What Is Capitalisation?
Capitalisation has two meanings in the accounting and finance context. In finance, it refers to the structure for funding a business. However, in an accounting context, it refers to spreading the expense of an asset, usually a long term asset, over multiple years rather than expensing it in a single period.
- In finance, capitalisation refers to the structure for funding a business.
- In an accounting context, capitalisation refers to spreading the expense of an asset, usually a long term asset, over multiple years.
- When the business does not have sufficient capital to fund its operations, it is under capitalisation.
- Raising more than the required amount of capital is called overcapitalisation.
Frequently Asked Questions
How can we understand capitalisation in the context of Accounting?
As per accounting principles, expenses incurred for generating and servicing revenues need to be expensed in the same period. For instance, selling and marketing expenses incurred for generating revenues in a period should be set off against the revenues in the same period. Similarly, firms must expense the cost of goods sold and labour costs against the revenues in the period for which those expenses have been incurred. However, a business might also spend large amounts of money on expenses, the benefit of which can be gained over multiple years. Some common examples of such expenses are plant and machinery, office buildings, research and development expenses etc.
Given the vast amounts spent on such expenses and their utility spanning over multiple periods, these assets are not completely expensed in a single period but are recorded as assets in the firm's balance sheet. This process is known as capitalisation. The said asset is recorded on the balance sheet at its historical price or the total expense incurred. Post capitalisation, a portion of this historical cost is expensed through the income statement in each consecutive reporting period as the assets are used. This process of expensing is known as depreciation (for tangible assets) or amortisation (for intangible assets).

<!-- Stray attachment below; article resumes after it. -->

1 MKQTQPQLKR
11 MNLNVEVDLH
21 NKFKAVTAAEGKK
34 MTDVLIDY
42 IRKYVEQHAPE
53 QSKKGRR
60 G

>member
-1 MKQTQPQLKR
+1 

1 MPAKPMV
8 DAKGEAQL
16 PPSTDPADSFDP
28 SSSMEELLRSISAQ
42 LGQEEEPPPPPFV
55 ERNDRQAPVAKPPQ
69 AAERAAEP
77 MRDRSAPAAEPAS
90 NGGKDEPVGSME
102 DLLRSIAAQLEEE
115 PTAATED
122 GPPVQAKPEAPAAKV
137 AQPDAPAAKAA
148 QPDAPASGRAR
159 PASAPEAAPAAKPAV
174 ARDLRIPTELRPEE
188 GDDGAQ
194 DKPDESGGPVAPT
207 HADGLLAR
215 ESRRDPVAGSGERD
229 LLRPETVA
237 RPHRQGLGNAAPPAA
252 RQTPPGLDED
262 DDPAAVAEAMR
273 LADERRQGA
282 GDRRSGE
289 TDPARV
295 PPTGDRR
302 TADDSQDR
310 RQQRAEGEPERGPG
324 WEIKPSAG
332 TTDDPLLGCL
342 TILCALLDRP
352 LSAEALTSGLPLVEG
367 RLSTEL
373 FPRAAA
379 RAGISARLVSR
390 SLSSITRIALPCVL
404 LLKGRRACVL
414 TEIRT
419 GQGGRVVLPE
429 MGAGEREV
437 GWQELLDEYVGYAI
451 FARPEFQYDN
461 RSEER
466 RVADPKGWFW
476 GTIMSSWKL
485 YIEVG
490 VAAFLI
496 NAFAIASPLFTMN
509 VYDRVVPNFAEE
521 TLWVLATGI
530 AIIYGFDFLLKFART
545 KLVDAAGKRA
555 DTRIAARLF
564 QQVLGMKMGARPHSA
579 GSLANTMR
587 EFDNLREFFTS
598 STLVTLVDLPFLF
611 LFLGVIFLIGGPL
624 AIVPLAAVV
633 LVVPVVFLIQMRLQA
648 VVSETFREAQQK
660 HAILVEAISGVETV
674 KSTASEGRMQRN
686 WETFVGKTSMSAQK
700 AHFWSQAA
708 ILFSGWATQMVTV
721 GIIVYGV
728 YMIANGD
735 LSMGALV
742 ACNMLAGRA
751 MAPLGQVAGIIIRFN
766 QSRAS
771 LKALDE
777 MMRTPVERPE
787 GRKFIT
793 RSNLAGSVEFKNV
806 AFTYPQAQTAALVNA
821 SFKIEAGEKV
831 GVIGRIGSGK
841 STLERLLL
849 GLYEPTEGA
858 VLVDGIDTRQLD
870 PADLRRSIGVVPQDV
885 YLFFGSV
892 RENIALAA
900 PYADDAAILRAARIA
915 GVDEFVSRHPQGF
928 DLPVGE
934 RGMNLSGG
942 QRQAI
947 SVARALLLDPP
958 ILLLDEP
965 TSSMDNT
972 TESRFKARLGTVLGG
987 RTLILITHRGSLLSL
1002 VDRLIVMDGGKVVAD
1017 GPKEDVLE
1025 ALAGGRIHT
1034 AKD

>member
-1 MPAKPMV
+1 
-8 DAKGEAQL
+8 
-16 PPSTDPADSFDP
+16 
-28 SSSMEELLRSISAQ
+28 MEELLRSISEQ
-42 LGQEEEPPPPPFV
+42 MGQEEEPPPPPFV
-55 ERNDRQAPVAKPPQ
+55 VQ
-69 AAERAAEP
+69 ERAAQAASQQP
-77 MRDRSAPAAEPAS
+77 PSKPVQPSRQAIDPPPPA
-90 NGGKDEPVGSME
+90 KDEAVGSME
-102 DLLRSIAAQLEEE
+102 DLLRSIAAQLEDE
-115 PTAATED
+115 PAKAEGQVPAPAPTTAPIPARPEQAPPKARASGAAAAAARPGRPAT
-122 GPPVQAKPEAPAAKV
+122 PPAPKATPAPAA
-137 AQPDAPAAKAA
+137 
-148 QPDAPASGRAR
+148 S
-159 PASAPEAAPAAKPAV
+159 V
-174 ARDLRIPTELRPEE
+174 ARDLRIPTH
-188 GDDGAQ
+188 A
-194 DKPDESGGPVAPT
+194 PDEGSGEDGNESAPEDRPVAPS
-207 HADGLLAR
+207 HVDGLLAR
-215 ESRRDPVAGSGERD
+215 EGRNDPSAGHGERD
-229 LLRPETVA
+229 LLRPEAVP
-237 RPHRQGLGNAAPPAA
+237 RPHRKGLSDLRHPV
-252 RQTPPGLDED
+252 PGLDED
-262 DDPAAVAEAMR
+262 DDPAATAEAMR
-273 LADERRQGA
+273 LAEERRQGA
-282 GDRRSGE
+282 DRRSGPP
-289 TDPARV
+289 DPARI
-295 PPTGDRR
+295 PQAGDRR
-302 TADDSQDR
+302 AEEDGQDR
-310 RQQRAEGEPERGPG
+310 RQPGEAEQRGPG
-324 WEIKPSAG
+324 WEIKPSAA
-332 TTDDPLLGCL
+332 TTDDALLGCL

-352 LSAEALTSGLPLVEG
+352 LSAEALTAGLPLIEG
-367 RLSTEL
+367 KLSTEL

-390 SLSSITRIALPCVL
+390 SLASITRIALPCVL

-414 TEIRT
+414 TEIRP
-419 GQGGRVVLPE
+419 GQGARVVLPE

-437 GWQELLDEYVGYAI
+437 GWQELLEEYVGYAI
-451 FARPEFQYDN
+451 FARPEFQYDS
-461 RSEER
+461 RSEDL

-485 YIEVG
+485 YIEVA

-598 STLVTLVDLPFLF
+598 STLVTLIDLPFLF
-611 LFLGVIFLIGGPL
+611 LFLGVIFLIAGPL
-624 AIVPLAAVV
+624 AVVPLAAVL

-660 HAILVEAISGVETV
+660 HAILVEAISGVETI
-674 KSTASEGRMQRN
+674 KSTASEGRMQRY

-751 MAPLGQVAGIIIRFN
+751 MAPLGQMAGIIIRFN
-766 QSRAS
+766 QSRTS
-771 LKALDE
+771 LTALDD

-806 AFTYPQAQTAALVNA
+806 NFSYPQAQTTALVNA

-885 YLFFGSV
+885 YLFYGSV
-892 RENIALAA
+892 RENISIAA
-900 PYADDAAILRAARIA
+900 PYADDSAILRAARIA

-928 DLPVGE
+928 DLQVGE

Can capitalisation be explained with the help of an example?
A classic example of capitalisation is the R&D expenditure by pharmaceutical companies. Over the year 2020, since the pandemic hit the world, many pharmaceutical companies have been investing heavily in research and development, running into millions of dollars, for developing vaccines. Like Pfizer and Moderna, some of the companies have been successful in developing the vaccine and can generate millions of dollars in revenues for the next few years. Hence, these companies will capitalise on these expenses over the period. On the other hand, many other companies would have failed in developing vaccines despite investing vast amounts in research and development. Since these companies cannot generate revenues on these expenses, they will have to expend all those expenses when it is incurred.
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Are there any dangers associated with capitalisation?
Although regulatory bodies have introduced guidelines for capitalisation, companies have some element of discretion while capitalising expenses. As a result, there is a scope for manipulating accounting statements by wrongly capitalising costs or incorrectly expensing them. Aggressive capitalisation can lead to better profits (vs expensing them) in the current period and higher assets on the balance sheet. On the other hand, aggressive expensing results in lower profits in the current period and, as a result, lower taxes.